Friday, May 2, 2008

BOOK REVIEW: The Lenten Triodion Supplement

Published by: St. Tikhon Seminary Press

Reviewed by: Macrina Lewis,

At long last the Lenten Triodion Supplement is available in hardback format. For Orthodox liturgists, chanters, and choir directors, and also for those wishing to pray through the hymnography of the church at home when services are not locally available, this volume is a “pearl of great price.” The unassuming black hardcover boasting a gold-embossed cross contains essential hymnography for the long Lenten season. This volume joins its predecessors, The Lenten Triodion and The Festal Menaion, to form a triumvirate of what liturgists call “movable hymnography” for celebrating major feasts and the Great Fast throughout the liturgical year.

All three volumes have been translated as a joint effort between Met. KALLISTOS Ware of England and Mother Mary of the Monastery of the Veil in Bussey-en-Othe, France. The layout design of the Triodion Supplement tastefully matches that of the other two volumes, making for a clear and familiar presentation. Although there are a few minor word choices and spellings which reflect a more proper English than what is common usage in America, these are clearly the most widely-used and most cohesive texts available in English for Festal and Lenten hymnography.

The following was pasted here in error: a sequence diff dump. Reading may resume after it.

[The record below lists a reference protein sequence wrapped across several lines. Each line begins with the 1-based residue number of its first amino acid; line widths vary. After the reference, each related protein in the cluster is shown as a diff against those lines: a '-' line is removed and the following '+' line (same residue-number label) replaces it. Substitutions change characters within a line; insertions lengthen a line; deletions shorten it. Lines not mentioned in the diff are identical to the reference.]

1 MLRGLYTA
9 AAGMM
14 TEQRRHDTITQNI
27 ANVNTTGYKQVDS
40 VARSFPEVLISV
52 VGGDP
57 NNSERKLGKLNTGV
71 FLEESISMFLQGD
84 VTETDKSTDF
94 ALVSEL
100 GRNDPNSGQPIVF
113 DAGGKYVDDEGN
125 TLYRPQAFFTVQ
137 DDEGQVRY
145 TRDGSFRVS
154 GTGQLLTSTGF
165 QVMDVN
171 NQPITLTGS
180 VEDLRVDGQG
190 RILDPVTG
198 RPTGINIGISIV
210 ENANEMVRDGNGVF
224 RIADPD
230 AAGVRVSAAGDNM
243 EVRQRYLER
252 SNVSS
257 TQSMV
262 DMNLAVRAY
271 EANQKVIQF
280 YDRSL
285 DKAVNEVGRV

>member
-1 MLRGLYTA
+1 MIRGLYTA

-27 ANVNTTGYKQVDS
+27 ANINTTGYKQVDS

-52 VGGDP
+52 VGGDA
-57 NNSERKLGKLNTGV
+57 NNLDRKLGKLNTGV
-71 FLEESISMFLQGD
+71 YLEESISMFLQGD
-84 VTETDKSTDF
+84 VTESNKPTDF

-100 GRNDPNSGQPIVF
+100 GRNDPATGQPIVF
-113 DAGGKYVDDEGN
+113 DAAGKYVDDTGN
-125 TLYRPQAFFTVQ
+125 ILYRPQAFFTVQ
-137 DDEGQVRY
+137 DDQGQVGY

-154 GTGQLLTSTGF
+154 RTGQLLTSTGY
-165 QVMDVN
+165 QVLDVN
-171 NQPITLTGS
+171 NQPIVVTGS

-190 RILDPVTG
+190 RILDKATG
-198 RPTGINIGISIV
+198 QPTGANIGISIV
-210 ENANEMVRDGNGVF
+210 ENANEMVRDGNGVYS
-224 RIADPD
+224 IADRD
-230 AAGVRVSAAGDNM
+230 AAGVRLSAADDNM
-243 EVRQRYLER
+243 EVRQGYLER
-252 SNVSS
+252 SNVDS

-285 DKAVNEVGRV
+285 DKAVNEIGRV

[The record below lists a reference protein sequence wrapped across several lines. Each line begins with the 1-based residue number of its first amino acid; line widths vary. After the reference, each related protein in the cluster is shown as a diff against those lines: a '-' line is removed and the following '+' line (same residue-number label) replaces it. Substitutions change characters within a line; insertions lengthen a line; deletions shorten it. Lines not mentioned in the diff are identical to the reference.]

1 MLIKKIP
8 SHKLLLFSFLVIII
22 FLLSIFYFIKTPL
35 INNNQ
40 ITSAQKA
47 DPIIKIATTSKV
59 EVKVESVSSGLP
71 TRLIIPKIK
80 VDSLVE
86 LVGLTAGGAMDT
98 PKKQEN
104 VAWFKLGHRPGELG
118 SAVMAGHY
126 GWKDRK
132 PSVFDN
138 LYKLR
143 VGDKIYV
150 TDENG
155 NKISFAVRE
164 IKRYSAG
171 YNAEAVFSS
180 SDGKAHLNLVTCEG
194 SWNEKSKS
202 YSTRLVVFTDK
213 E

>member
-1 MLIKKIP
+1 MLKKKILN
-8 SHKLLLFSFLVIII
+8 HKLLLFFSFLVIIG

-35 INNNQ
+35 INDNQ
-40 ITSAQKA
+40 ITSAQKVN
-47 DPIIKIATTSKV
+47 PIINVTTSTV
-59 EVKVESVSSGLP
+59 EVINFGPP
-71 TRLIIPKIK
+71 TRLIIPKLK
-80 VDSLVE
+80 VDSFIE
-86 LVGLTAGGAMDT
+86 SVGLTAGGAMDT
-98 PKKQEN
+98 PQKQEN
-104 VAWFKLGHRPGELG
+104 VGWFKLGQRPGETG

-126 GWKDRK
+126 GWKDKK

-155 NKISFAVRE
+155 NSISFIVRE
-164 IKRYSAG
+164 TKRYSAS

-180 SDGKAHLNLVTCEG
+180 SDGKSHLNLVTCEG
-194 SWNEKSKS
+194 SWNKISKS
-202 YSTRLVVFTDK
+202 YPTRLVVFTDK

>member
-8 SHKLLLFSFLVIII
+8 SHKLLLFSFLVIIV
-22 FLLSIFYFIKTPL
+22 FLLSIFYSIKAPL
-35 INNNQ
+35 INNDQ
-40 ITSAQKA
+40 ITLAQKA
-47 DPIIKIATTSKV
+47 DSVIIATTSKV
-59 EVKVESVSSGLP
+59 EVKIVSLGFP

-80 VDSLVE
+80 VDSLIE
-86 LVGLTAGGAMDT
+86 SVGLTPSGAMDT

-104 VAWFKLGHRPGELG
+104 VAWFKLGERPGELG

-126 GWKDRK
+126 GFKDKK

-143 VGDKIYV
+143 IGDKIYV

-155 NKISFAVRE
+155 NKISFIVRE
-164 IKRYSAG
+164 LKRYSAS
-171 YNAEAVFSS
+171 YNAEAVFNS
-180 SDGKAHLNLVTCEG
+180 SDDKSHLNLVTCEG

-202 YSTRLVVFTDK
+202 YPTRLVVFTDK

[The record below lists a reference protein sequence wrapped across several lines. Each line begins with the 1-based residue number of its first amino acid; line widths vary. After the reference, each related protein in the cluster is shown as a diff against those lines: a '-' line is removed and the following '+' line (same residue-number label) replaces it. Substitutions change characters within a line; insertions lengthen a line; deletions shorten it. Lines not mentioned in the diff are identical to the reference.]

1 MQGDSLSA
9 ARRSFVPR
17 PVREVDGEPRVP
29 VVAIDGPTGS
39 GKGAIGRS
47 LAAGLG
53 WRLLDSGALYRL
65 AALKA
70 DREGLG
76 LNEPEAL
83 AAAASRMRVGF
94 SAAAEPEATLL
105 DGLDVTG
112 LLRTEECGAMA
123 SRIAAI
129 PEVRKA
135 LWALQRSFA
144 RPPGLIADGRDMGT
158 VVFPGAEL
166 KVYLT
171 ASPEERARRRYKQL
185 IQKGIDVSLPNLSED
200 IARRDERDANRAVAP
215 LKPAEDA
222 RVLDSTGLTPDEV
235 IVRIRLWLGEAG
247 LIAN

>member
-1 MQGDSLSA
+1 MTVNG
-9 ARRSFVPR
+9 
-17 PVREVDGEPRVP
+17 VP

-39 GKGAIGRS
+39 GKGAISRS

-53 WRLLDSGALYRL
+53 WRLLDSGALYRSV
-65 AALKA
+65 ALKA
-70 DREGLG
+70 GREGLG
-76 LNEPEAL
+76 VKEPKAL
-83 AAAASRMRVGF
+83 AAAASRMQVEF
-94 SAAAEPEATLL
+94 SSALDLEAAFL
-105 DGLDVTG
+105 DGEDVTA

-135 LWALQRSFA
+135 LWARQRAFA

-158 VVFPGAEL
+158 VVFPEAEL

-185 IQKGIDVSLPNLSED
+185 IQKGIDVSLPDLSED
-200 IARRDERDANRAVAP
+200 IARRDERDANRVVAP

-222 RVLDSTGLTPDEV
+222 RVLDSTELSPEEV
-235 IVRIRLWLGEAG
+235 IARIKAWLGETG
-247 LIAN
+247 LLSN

The primary hymnography for Lent (including the preceding weeks, the first week, the weekends, and Holy Week) is found in The Lenten Triodion proper. The Lenten Triodion Supplement contains all the “supplementary” texts needed for weekdays of the Lenten season, including prescribed readings and prokeimena as well as hymnography for the daily Matins, Hours, and Vespers/Presanctified services.

Up until now, this translation and the full volume of supplementary texts has only been available in a spiral bind volume produced by the Monastery of the
Veil, and in recent years has become increasingly difficult to procure. With a pre-PC typewriter, the sisters did a wonderful job of making this great work available for the faithful, but the present publication elevates it to the rightful status it deserves alongside the other two volumes. There have been no changes in translation from the original; only the few minor spelling corrections necessary were changed in the text.

The paper is slightly glossy and appears very durable and easy to handle. The text is crisp and clean, printed in a traditional serif font on bright white. The volume measures 7” x 9”, matching the size of the volumes previously printed by St. Tikhon’s (The Festal Menaion, 1990 and The Lenten Triodion, 1994). The price is surprisingly low for such a good quality volume.

This most useful and handsome book will be well-used and treasured in many a kliros and prayer corner. Joining its predecessors, it completes the definitive set of English-language source-books for the Festal and Lenten hymnographical cycle. A hearty thanks to St. Tikhon’s for making this available. The volume itself ends with apt words: “Glory be to God.” Amen!

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